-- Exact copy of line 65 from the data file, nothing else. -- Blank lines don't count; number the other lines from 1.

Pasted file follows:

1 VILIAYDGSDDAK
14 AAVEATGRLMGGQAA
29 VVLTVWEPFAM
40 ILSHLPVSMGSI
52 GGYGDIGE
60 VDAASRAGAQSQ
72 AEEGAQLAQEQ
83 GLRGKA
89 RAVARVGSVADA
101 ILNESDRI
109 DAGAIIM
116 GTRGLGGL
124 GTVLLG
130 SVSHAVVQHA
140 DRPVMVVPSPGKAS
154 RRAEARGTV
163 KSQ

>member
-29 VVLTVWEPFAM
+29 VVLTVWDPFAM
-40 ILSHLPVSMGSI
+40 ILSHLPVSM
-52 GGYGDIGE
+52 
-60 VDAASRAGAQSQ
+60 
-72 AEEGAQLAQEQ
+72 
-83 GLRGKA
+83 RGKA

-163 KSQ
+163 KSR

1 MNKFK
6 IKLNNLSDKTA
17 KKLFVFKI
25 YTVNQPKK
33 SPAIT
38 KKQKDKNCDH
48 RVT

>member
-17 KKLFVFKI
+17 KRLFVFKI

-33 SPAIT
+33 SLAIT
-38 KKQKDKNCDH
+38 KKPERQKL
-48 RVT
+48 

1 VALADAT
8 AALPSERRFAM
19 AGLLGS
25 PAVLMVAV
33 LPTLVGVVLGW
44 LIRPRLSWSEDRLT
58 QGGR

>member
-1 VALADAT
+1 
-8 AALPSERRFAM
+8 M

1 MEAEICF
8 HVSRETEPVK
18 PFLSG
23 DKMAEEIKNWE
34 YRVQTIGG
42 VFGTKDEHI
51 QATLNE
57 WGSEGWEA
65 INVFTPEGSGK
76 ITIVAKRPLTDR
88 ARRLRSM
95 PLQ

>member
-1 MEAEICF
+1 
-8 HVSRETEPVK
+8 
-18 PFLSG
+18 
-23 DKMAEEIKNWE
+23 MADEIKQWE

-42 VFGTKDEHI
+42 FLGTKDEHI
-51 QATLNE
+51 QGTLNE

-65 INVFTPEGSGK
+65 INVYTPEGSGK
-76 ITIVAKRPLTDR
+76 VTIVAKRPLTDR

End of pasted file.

34 YRVQTIGG